Summer as a substitute wood handling supervisor: "A good manager listens to employees and doesn't fumble"

What is a good manager like? Calm and fair but assertive, genuinely listens to employees with both ears, according to Lauri Similä (25), substitute wood handling supervisor at the UPM Kaukas mill.

"Someone who doesn't fumble but keeps it together. Someone who takes their subordinates' issues seriously, doesn't lose their nerve easily and doesn't make promises they can't keep. They have to really sink their teeth into their subordinates' problems", states Similä.

The young man, who is in his fifth year of studying Energy Technology at LUT (Lappeenranta University of Technology), got the chance to experience being a manager for the first time this summer. During his last year as a summer employee, he got to observe a supervisor's role through the point of view of the same debarking plant's process operator. Despite that, his role this year has brought a lot of new and unexpected challenges. Luckily, he has been surrounded by numerous good role models for the job.

"There are lots of managers at the mill who have inspired me, and I have refined the best parts of the examples they have set for my own use. My closest co-workers have also taught me a lot about things I didn't know before", explains Lauri.

"Sometimes it's nice to set yourself a challenge"

As a substitute wood handling supervisor, Lauri is the link between the pulp mill's wood reception and the cooking plant. He is also responsible for making sure that the pulp cooking plant has enough chips in the next processing stage and, at the same time, that the mill has enough debarked wood. The supervisor's job therefore affects the operation of the whole mill.

Lauri's day involves a lot of walking; he spends half of his working hours at the office and in meetings, whilst the other half is spent in the field.

"This is a pretty big site. I like being on my feet and keeping in touch with the different units and all kinds of people. I couldn't stand sitting around alone in an office for eight hours a day", the sociable man laughs.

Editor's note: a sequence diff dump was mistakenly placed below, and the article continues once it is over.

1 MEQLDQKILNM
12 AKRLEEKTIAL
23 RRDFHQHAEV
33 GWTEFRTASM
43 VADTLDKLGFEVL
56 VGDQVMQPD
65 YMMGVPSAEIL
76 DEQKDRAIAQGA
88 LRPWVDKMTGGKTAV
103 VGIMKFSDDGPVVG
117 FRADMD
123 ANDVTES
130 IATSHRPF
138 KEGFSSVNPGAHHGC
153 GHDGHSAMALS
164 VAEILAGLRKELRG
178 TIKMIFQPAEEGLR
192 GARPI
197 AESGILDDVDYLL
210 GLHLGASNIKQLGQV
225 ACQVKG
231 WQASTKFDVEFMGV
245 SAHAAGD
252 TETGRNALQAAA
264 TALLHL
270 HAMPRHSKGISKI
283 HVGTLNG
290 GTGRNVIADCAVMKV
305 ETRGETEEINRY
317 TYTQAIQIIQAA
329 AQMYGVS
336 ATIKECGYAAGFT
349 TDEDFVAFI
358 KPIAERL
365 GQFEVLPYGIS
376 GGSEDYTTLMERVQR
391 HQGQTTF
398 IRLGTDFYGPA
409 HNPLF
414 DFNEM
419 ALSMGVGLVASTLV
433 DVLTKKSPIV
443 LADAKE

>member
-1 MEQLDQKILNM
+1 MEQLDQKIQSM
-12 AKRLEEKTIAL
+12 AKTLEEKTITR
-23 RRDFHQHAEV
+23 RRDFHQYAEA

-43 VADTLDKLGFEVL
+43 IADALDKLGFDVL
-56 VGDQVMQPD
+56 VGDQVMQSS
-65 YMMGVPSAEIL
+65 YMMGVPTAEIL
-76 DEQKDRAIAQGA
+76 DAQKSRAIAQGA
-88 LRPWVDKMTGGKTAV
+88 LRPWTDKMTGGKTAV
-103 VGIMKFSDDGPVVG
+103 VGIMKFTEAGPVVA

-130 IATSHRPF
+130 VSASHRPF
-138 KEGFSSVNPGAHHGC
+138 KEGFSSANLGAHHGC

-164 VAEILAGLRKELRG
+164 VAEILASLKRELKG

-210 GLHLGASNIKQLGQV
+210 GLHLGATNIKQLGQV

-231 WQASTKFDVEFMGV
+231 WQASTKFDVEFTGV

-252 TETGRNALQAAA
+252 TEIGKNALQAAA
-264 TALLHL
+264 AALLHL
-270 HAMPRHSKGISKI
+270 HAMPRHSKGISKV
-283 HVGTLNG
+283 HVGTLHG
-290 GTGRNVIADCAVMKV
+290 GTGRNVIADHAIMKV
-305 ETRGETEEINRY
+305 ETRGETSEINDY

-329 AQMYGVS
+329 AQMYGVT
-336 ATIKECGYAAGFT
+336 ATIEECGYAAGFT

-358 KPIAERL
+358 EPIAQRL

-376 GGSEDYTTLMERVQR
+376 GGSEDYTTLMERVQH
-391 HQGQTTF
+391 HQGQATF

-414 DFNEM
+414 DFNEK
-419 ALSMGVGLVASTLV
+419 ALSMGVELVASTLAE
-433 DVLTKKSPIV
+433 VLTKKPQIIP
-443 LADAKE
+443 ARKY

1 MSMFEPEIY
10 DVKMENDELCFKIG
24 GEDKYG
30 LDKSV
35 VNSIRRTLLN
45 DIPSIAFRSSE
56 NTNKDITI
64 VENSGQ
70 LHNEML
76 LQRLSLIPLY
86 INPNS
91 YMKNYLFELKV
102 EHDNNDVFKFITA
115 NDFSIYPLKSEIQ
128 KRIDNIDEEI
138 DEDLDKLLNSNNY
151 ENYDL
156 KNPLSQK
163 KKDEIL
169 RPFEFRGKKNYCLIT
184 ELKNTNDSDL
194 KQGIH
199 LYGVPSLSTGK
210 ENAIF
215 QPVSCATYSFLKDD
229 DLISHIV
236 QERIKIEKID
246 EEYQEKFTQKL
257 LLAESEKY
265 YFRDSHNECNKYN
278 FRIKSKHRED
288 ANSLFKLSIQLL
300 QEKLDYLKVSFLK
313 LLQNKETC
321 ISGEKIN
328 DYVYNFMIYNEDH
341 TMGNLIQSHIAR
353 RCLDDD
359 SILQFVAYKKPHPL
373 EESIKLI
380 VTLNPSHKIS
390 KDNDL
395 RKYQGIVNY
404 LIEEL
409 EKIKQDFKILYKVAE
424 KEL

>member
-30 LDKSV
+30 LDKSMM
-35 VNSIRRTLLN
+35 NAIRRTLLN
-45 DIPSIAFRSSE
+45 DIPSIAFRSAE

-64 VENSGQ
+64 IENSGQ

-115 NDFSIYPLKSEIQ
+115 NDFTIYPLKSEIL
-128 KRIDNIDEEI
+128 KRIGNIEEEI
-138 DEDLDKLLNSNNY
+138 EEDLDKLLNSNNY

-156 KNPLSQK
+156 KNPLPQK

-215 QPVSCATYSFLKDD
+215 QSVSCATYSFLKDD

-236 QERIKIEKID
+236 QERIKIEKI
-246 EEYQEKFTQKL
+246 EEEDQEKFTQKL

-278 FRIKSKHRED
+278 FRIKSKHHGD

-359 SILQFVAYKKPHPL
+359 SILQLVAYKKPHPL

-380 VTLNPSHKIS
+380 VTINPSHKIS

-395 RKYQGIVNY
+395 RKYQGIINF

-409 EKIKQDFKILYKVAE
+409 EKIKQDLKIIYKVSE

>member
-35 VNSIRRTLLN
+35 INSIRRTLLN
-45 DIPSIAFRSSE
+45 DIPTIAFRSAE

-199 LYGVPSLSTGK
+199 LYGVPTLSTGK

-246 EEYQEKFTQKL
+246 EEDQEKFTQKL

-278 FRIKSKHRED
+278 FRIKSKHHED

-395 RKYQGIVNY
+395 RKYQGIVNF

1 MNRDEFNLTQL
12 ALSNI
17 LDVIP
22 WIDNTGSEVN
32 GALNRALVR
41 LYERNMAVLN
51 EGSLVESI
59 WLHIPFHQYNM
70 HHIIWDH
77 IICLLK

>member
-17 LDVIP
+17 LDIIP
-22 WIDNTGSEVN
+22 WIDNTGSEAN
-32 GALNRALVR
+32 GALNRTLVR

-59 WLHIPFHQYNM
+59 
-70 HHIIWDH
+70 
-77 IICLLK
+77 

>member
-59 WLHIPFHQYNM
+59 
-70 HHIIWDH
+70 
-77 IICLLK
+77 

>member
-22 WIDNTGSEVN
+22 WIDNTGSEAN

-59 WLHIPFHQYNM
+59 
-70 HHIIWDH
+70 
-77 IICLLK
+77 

The substitute supervisor's job description includes a lot of scheduling, organising and coordinating both processes and people. There is no typical work day. Certain morning routines are repeated daily, but after that you go with the flow; sometimes you hold a meeting about future plans with the different units of the production process, sometimes you manage your team's time management app, Tuntilehti, or plan substitutions. Occasionally you schedule repairs with the maintenance team or figure out how processes could be optimised further.

In Lauri's opinion, the best thing about the job is that he constantly learns new things and situations can change quickly.

"Sometimes it's nice to set yourself a challenge. And it's very rewarding when you tackle challenging situations successfully".

Summer surrounded by forests in Lappeenranta

Many Finns associate the letter combination of U, P and M with a variety of concepts and impressions relating to their everyday life. However, before his summers at UPM, Lauri was fairly unfamiliar with the company.

"I mainly knew that paper and pulp were manufactured there. I also read in the papers that the company launched a safety campaign", Lauri said, describing his prior knowledge.

What made him send a summer job application to UPM specifically?

"This is a big company with a versatile business and it's located nearby, too. It's a safe workplace and there are great opportunities for career advancement" Lauri, who was born in neighbouring city, Imatra, sums up UPM's assets as an employer. In the autumn, he will work on his wood handling-related thesis at UPM.

These days, Lauri spends most of his working hours, as well as his spare time, surrounded by forests. Lauri practises orienteering and, in his spare time, forests are a place where he can relax, exercise and wind down. His summer job handling wood in the forest industry company has expanded his grasp of the role forests play in Finnish livelihood, too.

 "I think forests are places that combine relaxation and livelihood. I like gathering blueberries and listening to the birds sing, and when I do that, I understand why forests are logged: it is an important part of our country's export industry. That's a combination that benefits everyone".

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